# Monday, June 3, 2019

Episode 566

Hattan Shobokshi on TerraForm

Hattan Shobokshi describes how to use Terraform to implement Infrastructure As Code.

Monday, June 3, 2019 9:40:00 AM (GMT Daylight Time, UTC+01:00)
# Sunday, June 2, 2019

6/2
Today I am grateful for the newly-renovated hallways in my building.

6/1
Today I am grateful to see George Clinton and Parliament Funkadelic in concert last night.

5/31
Today I am grateful to attend the AWS Summit yesterday.

5/30
Today I am grateful for a fresh tune-up on my new (to me) bicycle.

5/29
Today I am grateful to get my son moved into a new home last night.

5/28
Today I am grateful for good health insurance.

5/27
Today I am grateful to sleep in my own bed last night.

5/26
Today I am grateful for 4 days in Stockholm, one of Europe's great cities.

5/25
Today I am grateful to be invited to speak at the DevSum conference in Stockholm for the third time.

5/24
Today I am grateful for dinner at a Viking restaurant and fancy drinks with friends last night in Stockholm's Old City.

5/23
Today I am grateful for dinner last night with Jay and Mike in Stockholm.

5/22
Today I am grateful for 2 days in Copenhagen - my first visit to Denmark.

5/21
Today I am grateful for dinner and a long walk through Copenhagen yesterday with Joseph and Deidre.

5/20
Today I am grateful for Sunday brunch with Dave, Sue, Gary, and Debora.

5/19
Today I am grateful for a full day at home.

5/18
Today I am grateful for a week in Germany.

5/17
Today I am grateful for a German dinner with my team last night.

5/16
Today I am grateful to learn and teach DevOps with Lufthansa this week.

5/15
Today I am grateful for my first time staying in Germany in 31 years.

5/14
Today I am grateful to experience an Escape Room for the first time yesterday.

5/13
Today I am grateful to finally meet my team members in person.

5/12
Today I am grateful for:
-the opportunity to speak at the Chicago Code Camp yesterday
-an upgrade to Business Class on my transatlantic flight last night.

5/11
Today I am grateful to Hattan and Dave for answering my stupid questions the last few days.

5/10
Today I am grateful for dinner with Gary last night.

5/9
Today I am grateful for Korean burgers and Kimchi fries with Tim last night.

5/8
Today I am grateful to see Rev. Al Green in concert last night.

5/7
Today I am grateful for a bike ride last night through Chinatown, Pilsen, and the Lower West Side.

5/6
Today I am grateful for a visit to the Skokie Northshore Sculpture Park.

Sunday, June 2, 2019 2:53:12 PM (GMT Daylight Time, UTC+01:00)
# Saturday, June 1, 2019

ThingsFallApartThings Fall Apart by Chinua Achebe tells the story of Okonkwo, a self-made man of the Umuofia clan in pre-colonial West Africa. Okonkwo worked hard to overcome the reputation of his lazy and cowardly father, who died with numerous debts. Okonkwo rose from poverty until he had acquired 3 wives, 10 children, a successful farm, and a position of respect and leadership among the clan.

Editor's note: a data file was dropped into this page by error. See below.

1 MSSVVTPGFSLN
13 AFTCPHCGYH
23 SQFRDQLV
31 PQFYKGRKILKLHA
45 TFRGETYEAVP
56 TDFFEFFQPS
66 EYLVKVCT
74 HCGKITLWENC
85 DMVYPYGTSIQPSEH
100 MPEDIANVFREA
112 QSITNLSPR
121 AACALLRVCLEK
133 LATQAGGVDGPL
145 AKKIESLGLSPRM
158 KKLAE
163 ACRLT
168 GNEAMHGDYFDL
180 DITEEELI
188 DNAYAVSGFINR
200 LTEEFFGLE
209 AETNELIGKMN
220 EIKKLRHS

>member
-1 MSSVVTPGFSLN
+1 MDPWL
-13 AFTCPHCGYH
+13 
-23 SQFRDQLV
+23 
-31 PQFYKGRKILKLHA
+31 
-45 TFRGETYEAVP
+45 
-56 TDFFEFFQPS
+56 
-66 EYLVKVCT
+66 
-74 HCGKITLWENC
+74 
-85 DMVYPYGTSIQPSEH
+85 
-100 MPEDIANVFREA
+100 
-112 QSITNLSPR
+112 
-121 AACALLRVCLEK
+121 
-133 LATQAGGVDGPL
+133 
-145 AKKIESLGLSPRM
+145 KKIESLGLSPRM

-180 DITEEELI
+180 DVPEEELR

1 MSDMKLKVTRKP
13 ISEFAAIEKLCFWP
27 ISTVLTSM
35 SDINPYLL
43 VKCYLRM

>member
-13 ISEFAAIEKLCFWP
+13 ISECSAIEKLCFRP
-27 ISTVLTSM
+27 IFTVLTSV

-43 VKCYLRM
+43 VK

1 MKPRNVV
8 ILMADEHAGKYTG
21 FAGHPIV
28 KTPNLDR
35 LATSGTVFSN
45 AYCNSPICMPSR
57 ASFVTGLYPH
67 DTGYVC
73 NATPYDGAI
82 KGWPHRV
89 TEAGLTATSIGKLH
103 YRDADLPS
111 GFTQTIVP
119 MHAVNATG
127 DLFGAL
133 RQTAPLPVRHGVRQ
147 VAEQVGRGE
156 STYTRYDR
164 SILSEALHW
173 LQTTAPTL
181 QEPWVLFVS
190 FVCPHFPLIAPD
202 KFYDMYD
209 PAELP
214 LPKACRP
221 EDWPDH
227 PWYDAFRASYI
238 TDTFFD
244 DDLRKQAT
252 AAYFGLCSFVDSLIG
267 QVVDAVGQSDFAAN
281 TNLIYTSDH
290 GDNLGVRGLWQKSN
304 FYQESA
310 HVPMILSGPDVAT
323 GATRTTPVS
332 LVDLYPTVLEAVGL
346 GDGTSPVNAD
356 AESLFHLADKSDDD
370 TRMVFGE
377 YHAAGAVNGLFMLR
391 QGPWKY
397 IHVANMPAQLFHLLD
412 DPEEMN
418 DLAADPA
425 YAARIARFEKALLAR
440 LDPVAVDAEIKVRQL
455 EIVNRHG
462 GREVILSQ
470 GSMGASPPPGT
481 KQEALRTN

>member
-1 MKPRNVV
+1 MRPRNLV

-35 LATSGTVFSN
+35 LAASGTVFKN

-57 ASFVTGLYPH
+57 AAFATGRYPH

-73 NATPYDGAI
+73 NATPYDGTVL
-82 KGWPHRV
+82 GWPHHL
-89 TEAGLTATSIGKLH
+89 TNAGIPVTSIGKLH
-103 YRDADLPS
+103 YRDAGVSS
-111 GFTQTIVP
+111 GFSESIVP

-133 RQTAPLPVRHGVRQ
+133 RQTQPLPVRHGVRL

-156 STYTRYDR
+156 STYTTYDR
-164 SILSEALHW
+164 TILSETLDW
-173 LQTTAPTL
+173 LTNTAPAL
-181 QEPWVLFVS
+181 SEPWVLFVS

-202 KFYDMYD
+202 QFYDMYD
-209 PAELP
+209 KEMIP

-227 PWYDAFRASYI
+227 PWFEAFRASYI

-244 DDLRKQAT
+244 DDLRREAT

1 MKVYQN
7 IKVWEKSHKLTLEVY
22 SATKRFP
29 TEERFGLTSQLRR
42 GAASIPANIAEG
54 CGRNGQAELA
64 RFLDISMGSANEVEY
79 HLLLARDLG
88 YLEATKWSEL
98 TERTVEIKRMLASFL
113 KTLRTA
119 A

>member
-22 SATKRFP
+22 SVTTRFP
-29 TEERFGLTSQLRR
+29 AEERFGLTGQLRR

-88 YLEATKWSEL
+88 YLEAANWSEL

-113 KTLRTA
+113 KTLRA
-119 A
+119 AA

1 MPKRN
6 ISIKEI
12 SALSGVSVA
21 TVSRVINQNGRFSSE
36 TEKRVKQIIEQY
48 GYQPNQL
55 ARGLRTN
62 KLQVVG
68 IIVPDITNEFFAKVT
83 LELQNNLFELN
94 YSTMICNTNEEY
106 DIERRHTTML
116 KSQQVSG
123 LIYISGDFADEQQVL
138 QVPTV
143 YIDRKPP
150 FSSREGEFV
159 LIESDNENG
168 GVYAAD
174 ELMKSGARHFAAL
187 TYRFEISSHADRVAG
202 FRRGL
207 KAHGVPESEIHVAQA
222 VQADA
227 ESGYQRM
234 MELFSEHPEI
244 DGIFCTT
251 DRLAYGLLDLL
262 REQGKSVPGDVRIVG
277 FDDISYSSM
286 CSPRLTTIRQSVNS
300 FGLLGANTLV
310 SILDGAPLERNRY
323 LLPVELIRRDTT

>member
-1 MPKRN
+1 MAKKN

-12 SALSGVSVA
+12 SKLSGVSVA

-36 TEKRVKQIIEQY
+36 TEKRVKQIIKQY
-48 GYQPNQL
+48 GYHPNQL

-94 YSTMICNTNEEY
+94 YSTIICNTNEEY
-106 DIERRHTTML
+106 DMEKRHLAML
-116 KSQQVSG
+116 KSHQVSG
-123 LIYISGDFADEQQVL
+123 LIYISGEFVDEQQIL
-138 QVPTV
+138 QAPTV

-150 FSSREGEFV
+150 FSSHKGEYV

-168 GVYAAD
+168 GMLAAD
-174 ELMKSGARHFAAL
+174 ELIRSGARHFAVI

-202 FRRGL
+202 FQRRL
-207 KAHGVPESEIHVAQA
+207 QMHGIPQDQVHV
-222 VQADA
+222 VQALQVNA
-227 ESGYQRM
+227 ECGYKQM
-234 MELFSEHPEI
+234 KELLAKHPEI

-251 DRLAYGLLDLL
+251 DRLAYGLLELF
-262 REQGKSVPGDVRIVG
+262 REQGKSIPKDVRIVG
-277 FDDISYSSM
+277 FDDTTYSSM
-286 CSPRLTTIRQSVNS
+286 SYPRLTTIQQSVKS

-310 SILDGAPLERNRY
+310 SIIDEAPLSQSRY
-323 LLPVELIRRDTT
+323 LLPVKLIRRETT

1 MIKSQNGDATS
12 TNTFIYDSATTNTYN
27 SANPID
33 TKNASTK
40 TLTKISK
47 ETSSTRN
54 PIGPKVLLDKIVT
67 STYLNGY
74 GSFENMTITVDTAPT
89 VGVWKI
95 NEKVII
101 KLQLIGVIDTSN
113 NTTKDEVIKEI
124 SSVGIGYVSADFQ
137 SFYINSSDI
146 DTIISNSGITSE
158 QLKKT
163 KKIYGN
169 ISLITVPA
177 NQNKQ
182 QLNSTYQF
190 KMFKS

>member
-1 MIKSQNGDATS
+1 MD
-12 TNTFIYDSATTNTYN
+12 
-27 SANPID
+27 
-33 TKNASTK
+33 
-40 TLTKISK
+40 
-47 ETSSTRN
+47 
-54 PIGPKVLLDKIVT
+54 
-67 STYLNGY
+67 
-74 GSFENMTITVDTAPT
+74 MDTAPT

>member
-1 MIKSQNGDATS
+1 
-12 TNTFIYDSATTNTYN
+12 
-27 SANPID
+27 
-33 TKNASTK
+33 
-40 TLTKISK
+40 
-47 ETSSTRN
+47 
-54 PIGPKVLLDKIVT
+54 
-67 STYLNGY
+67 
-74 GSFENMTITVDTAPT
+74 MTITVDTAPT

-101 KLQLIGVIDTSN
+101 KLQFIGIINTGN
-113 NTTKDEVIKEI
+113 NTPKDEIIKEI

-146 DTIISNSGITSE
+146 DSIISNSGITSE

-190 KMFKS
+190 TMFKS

But Okonkwo was also hot-tempered and violent: he would beat his wives and children when they displeased him, and his great strength made him feel he could and should use violence to settle disputes.

His rise to power was interrupted when he accidentally killed a fellow tribesman and was exiled for seven years for this crime. When he returned to the clan, everything had changed:  British colonists have arrived, bringing with them their culture, their laws, and their religion. The society that Okonkwo knew began to disappear, as it was subsumed by the colonists.

Unlike many English novels of this period, Things Fall Apart tells the story of the colonization of Africa from the point of view of the Africans. We see the indigenous people's respect for their ancestors and their focus on doing what is best for the community as a whole; and we see the unpleasantness of their society, such as the killing of a youth to placate angry gods.

We learn about Okonkwo - his strengths and his weaknesses. He is admired for his hard work and his sense of duty; but we also witness his uncontrolled rage and his intolerance.

The point is that we see the complexity of their society - not the ignorant savages so often portrayed by Westerners to justify their methods of "education" and "liberation".

Okonkwo was not a likeable man. But he had his principles and stuck to them, until his world was turned upside down by outsiders. And Achebe leads us toward his inevitable destruction.

Saturday, June 1, 2019 9:58:00 AM (GMT Daylight Time, UTC+01:00)
# Thursday, May 30, 2019

GCast 50:

Angular pt 9: Incremental Search

Implementing Incremental Search with Angular JavaScript framework

Thursday, May 30, 2019 9:00:00 AM (GMT Daylight Time, UTC+01:00)
# Monday, May 27, 2019

Episode 564

Eric Boyd on Microservices

Eric Boyd describes the principles of Microservices and how he uses these principles to build better software.

Links:

Monday, May 27, 2019 9:23:00 AM (GMT Daylight Time, UTC+01:00)
# Sunday, May 26, 2019